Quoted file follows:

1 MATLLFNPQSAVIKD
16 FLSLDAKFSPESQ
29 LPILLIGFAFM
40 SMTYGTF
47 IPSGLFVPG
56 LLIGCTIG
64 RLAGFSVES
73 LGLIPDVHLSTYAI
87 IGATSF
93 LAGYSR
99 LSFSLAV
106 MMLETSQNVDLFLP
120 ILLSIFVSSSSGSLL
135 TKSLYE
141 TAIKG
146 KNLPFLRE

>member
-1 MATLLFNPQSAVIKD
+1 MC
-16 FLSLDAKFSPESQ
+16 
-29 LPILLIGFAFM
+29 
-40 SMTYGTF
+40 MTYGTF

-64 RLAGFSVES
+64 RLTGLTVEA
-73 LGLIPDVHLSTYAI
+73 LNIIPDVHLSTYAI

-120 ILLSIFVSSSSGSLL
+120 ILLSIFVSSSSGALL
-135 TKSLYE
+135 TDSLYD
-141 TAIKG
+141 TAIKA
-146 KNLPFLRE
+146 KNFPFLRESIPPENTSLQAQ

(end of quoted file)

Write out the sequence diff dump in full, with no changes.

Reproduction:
1 MATLLFNPQSAVIKD
16 FLSLDAKFSPESQ
29 LPILLIGFAFM
40 SMTYGTF
47 IPSGLFVPG
56 LLIGCTIG
64 RLAGFSVES
73 LGLIPDVHLSTYAI
87 IGATSF
93 LAGYSR
99 LSFSLAV
106 MMLETSQNVDLFLP
120 ILLSIFVSSSSGSLL
135 TKSLYE
141 TAIKG
146 KNLPFLRE

>member
-1 MATLLFNPQSAVIKD
+1 MC
-16 FLSLDAKFSPESQ
+16 
-29 LPILLIGFAFM
+29 
-40 SMTYGTF
+40 MTYGTF

-64 RLAGFSVES
+64 RLTGLTVEA
-73 LGLIPDVHLSTYAI
+73 LNIIPDVHLSTYAI

-120 ILLSIFVSSSSGSLL
+120 ILLSIFVSSSSGALL
-135 TKSLYE
+135 TDSLYD
-141 TAIKG
+141 TAIKA
-146 KNLPFLRE
+146 KNFPFLRESIPPENTSLQAQ